I am very concerned lest the custodians of the peace in this State, the gardaí, no longer find themselves in a safe and secure position and I speak as the son of a garda. As such, I had to examine this Bill very closely. I had to look for opposing points of view, which were very hard to find. The case put forward for the abolition of the death penalty made me secure in the knowledge that this Bill would make life for our gardaí better and more secure. This Bill originated from a belief in the sacredness of life and the growing opposition of responsible governments throughout the world to the taking of life, either by the State or by anyone else. I found it very hard to believe that we are the only country in western Europe where the death penalty survives. I also found it hard to believe, in reading through the case made in support of the Bill, that at a recent meeting of the European Parliament delegates from this country, from all political parties, agreed with a resolution expressing a strong desire that the death penalty be abolished throughout the Community. I found it hard to believe that the Council of Europe, which includes members of the Fianna Fáil Party, had adopted a recommendation that the European Convention on Human Rights should be amended to outlaw the use of the death penalty.

This Bill has come about 17 years after the 1964 Bill. At that time it was deemed proper to leave the death penalty in the Bill for certain acts because it was felt it might be a deterrent to would-be assassins. Looking back over the last 17 years, [478] and this case has been made by a number of people, there is absolutely no evidence to show that that inclusion in the 1964 Bill has done anything to deter criminals from taking on the police force as they saw fit. Over the last few years successive Governments did not see fit to implement this penalty for the simple reason that there was a growing awareness of the sacredness of life and a need to keep faith in real life and not to adopt the policy so prevalent in years gone by of an eye for an eye and a tooth for a tooth.

When this Government came to power last summer this was one of the problems they had to face up to. They did not cast it aside as was fashionable with other problems in other spheres of administration over the last few years. They brought forward this Bill with a determination to ensure that the security of the State would be strengthened and that the position in which gardaí found themselves in relation to the implementation of the 1964 Bill would be improved.

At present there is no desire on the part of the Government to implement the death penalty. Neither was there during the term of the last Government. A Bill was necessary to provide a proper guarantee for the security of this State. I looked at this Bill and saw provision for a term of 40 years minimum sentence with, of course, a remission of ten years which would leave a net 30 years imprisonment. This is a fitting penalty for a crime committed against a custodian of the peace. If Senator W. Ryan were present I would have to take issue with him for suggesting that the gardaí should not be put on a separate pedestal in relation to the problem we are dealing with. I would also have to take issue with him regarding his ideas about pampering criminals. Hardened criminals will not take pampering and they do not deserve it. The Government, in the interests of the common good, are entitled to protect society against violent acts.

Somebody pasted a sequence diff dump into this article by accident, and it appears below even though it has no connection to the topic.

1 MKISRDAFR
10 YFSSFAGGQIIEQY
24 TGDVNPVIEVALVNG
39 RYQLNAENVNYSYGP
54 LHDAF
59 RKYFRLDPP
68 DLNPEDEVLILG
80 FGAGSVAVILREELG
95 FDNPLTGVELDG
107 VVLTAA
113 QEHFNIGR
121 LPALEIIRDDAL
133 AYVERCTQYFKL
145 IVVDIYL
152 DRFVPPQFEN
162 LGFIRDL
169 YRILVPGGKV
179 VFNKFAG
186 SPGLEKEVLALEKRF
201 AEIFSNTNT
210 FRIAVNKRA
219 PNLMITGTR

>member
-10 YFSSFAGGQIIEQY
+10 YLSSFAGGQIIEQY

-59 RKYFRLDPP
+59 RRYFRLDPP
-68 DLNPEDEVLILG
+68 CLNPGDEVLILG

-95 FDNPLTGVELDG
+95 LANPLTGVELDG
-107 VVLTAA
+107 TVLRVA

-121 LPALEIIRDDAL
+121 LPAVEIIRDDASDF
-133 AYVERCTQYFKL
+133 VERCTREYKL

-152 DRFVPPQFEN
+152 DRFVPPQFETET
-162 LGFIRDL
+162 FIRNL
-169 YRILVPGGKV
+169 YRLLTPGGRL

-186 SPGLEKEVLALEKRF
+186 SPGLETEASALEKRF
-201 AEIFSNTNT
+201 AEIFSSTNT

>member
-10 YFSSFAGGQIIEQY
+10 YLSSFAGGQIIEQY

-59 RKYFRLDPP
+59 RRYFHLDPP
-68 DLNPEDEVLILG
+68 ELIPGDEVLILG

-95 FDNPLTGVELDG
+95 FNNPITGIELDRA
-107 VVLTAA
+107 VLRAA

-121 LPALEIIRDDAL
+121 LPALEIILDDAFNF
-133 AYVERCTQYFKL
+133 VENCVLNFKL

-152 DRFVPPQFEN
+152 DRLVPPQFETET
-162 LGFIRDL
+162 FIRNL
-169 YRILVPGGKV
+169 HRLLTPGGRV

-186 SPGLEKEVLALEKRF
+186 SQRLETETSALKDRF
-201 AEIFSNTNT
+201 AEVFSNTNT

This Bill has one other very good feature. It negatives the power of the Minister for Justice to grant parole under the 1916 Act and the power under section 31 of the Criminal Justice Act, 1951 to remit [479] fully the sentence. This Bill imposes very strict conditions on Ministers for Justice. This Bill is a severe one, more severe than the legislation which exists at present. It is indicative of the will of the Government to uphold the institutions of the State and to protect those who defend these institutions by providing severe punishment for those who would seek to undermine or overthrow them. The Bill recognises the special position of the police and prison officers who are at risk from violent criminals. It is sad to remark that while the Fianna Fáil stance may be a sincere one — I am not doubting it — it is becoming blatantly obvious that their opposition to the Bill has political connotations. They are obviously exploiting whatever little differences there are between Fine Gael and Labour in Government and between members of the Fine Gael Party. I assure them that this divide and conquer approach, which they inherited from of all people the English will not work.

It well suits the mentality of some Fianna Fáil devotees — present company excepted — who might find the terms of the Bill too repressive. I should like to take issue publicly with a remark which was made in Ennis at a recent ceremony when the name of Michael Collins was used to justify violence. I shudder to think of the possible effect utterances like that could have on an immature unstable youth. Mar fhocail scoir molaim an Bille agus iarraim oraibh é a ghlacadh.

Mrs. McGuinness: I share the feeling the Minster expressed in his Second Stage speech that the death penalty is simply wrong and as such should be abolished. However, opposition to this Bill from such groups as the Association of Garda Sergeants and Inspectors should make us look a little more deeply into the reasons for and against retaining the death penalty. Those of us who like myself support the Bill and wish to see the death penalty removed from our Statute Book, should make sure that we are doing so for reasons which are both logical and humane. In general the main argument brought [480] forward both in public and in the debates in this House, is the deterrent element in the death penalty. In some sense, we can view the punishment of any crime for what might be described as the utilitarian point of view — does the punishment in fact act as a deterrent which will prevent the criminal from committing this crime? This is the way in which a lot of people speaking in this House have looked at the death penalty — is it important to have it because it will deter someone from murdering a member of the Garda Síochána or from committing the other crimes listed in the 1964 Act?